How died Melissa none dares shape in words.
A woman who is wife despotic lords
Count faggot at the question, Shall she live!
Her son, because his brows were black of her,
Runs barking for his bread, a fugitive,
And Corinth frowns on them that feed the cur.
There is no Corinth save the whip and curb
Of Corinth, high Periander; the superb
In magnanimity, in rule severe.
Up on his marble fortress-tower he sits,
The city under him: a white yoked steer,
That bears his heart for pulse, his head for wits.
Bloom of the generous fires of his fair Spring
Still coloured him when men forbore to sting;
Admiring meekly where the ordered seeds
Of his good sovereignty showed gardens trim;
And owning that the hoe he struck at weeds
Was author of the flowers raised face to him.
His Corinth, to each mood subservient
In homage, made he as an instrument
To yield him music with scarce touch of stops.
He breathed, it piped; he moved, it rose to fly:
At whiles a bloodhorse racing till it drops;
At whiles a crouching dog, on him all eye.
His wisdom men acknowledged; only one,
The creature, issue of him, Lycophron,
That rebel with his mother in his brows,
Contested: such an infamous would foul
Pirene! Little heed where he might house
The prince gave, hearing: so the fox, the owl!
To prove the Gods benignant to his rule,
The years, which fasten rigid whom they cool,
Reviewing, saw him hold the seat of power.
A grey one asked: Who next? nor answer had:
One greyer pointed on the pallid hour
To come: a river dried of waters glad.
For which of his male issue promised grip
To stride yon people, with the curb and whip?
This Lycophron! he sole, the father like,
Fired prospect of a line in one strong tide,
By right of mastery; stern will to strike;
Pride to support the stroke: yea, Godlike pride!
Himself the prince beheld a failing fount.
His line stretched back unto its holy mount:
The thirsty onward waved for him no sign.
Then stood before his vision that hard son.
The seizure of a passion for his line
Impelled him to the path of Lycophron.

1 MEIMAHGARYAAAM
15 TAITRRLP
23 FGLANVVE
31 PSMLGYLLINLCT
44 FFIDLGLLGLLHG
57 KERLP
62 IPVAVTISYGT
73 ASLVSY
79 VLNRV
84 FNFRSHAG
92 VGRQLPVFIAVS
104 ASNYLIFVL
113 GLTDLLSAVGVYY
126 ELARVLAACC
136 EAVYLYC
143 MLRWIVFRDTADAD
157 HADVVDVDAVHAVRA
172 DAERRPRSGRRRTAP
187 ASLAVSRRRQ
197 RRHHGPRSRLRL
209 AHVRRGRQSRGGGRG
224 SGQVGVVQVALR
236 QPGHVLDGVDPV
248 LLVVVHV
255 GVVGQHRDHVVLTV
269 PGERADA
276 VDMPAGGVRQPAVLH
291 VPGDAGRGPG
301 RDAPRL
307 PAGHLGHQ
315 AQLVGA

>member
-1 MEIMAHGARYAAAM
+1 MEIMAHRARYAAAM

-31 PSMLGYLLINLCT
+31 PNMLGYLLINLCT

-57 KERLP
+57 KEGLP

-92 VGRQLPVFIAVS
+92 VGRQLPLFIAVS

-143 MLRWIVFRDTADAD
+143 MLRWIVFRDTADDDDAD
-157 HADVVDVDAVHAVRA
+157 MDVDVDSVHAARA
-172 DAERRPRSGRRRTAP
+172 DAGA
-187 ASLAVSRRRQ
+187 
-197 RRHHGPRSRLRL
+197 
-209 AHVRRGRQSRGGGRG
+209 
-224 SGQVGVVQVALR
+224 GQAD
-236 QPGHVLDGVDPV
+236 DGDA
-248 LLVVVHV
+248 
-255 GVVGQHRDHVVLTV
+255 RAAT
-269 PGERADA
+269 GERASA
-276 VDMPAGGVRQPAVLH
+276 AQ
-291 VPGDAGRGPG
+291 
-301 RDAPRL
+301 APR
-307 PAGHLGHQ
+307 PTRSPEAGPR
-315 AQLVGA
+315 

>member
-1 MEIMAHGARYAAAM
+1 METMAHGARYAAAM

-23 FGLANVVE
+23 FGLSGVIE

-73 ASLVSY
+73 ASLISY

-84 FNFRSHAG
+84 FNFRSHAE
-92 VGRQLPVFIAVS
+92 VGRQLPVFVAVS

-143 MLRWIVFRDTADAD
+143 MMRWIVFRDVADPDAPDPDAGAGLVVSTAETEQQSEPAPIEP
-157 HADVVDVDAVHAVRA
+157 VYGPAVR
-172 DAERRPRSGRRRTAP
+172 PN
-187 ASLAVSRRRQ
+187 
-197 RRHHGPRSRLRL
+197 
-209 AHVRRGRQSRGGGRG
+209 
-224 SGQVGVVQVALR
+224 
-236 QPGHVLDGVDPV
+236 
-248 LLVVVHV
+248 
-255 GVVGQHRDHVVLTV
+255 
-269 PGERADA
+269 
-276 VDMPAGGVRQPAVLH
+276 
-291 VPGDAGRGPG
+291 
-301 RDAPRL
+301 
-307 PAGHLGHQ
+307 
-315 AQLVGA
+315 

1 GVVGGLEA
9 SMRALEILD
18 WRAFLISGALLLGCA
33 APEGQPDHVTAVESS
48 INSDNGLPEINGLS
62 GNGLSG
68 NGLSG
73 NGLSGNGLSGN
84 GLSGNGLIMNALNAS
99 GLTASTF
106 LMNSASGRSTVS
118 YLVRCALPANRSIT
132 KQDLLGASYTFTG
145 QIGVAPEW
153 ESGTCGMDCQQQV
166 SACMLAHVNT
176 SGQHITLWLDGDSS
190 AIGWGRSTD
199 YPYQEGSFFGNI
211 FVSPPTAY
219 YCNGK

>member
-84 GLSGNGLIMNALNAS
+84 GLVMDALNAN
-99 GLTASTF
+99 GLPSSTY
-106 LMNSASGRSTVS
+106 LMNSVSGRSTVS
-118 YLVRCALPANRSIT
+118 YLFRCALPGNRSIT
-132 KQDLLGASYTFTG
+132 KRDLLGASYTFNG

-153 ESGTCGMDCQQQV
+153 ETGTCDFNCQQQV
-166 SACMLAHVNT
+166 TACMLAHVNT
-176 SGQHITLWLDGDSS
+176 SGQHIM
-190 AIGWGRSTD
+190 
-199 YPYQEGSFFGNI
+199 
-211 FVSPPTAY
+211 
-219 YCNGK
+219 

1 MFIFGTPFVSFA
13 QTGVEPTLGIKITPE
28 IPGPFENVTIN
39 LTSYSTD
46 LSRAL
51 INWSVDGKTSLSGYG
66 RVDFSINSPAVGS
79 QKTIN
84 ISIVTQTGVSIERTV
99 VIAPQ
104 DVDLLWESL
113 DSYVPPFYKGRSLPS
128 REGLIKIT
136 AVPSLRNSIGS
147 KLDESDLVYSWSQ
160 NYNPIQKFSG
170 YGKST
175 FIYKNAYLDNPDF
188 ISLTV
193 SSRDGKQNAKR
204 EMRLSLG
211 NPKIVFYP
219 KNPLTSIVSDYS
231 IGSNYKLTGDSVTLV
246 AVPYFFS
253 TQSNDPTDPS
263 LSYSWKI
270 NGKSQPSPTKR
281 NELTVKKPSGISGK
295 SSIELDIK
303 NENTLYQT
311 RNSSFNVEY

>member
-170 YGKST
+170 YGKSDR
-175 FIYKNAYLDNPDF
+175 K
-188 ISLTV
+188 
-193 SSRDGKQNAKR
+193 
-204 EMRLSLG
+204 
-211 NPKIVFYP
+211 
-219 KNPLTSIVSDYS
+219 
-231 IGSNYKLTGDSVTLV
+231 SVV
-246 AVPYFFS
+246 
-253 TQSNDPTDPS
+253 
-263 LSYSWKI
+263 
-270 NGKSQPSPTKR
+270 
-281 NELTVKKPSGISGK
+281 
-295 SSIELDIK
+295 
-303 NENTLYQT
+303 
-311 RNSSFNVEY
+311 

The youth was tossing pebbles in the sea;
A figure shunned along the busy quay,
Perforce of the harsh edict for who dared
Address him outcast. Naming it, he crossed
His father's look with look that proved them paired
For stiffness, and another pebble tossed.
An exile to the Island ere nightfall
He passed from sight, from the hushed mouths of all.
It had resemblance to a death: and on,
Against a coast where sapphire shattered white,
The seasons rolled like troops of billows blown
To spraymist. The prince gazed on capping night.
Deaf Age spake in his ear with shouts: Thy son!
Deep from his heart Life raved of work not done.
He heard historic echoes moan his name,
As of the prince in whom the race had pause;
Till Tyranny paternity became,
And him he hated loved he for the cause.
Not Lycophron the exile now appeared,
But young Periander, from the shadow cleared,
That haunted his rebellious brows. The prince
Grew bright for him; saw youth, if seeming loth,
Return: and of pure pardon to convince,
Despatched the messenger most dear with both.
His daughter, from the exile's Island home,
Wrote, as a flight of halcyons o'er the foam,
Sweet words: her brother to his father bowed;
Accepted his peace-offering, and rejoiced.
To bring him back a prince the father vowed,
Commanded man the oars, the white sails hoist.
He waved the fleet to strain its westward way
On to the sea-hued hills that crown the bay:
Soil of those hospitable islanders
Whom now his heart, for honour to his blood,
Thanked. They should learn what boons a prince confers
When happiness enjoins him gratitude!
In watch upon the offing, worn with haste
To see his youth revived, and, close embraced,
Pardon who had subdued him, who had gained
Surely the stoutest battle between two
Since Titan pierced by young Apollo stained
Earth's breast, the prince looked forth, himself looked through.
Errors aforetime unperceived were bared,
To be by his young masterful repaired:
Renewed his great ideas gone to smoke;
His policy confirmed amid the surge
Of States and people fretting at his yoke.
And lo, the fleet brown-flocked on the sea-verge!
Oars pulled: they s
- 37 Views
Find a translation for this poem in other languages:
Select another language:
- - Select -
- 简体中文 (Chinese - Simplified)
- 繁體中文 (Chinese - Traditional)
- Español (Spanish)
- Esperanto (Esperanto)
- 日本語 (Japanese)
- Português (Portuguese)
- Deutsch (German)
- العربية (Arabic)
- Français (French)
- Русский (Russian)
- ಕನ್ನಡ (Kannada)
- 한국어 (Korean)
- עברית (Hebrew)
- Український (Ukrainian)
- اردو (Urdu)
- Magyar (Hungarian)
- मानक हिन्दी (Hindi)
- Indonesia (Indonesian)
- Italiano (Italian)
- தமிழ் (Tamil)
- Türkçe (Turkish)
- తెలుగు (Telugu)
- ภาษาไทย (Thai)
- Tiếng Việt (Vietnamese)
- Čeština (Czech)
- Polski (Polish)
- Bahasa Indonesia (Indonesian)
- Românește (Romanian)
- Nederlands (Dutch)
- Ελληνικά (Greek)
- Latinum (Latin)
- Svenska (Swedish)
- Dansk (Danish)
- Suomi (Finnish)
- فارسی (Persian)
- ייִדיש (Yiddish)
- հայերեն (Armenian)
- Norsk (Norwegian)
- English (English)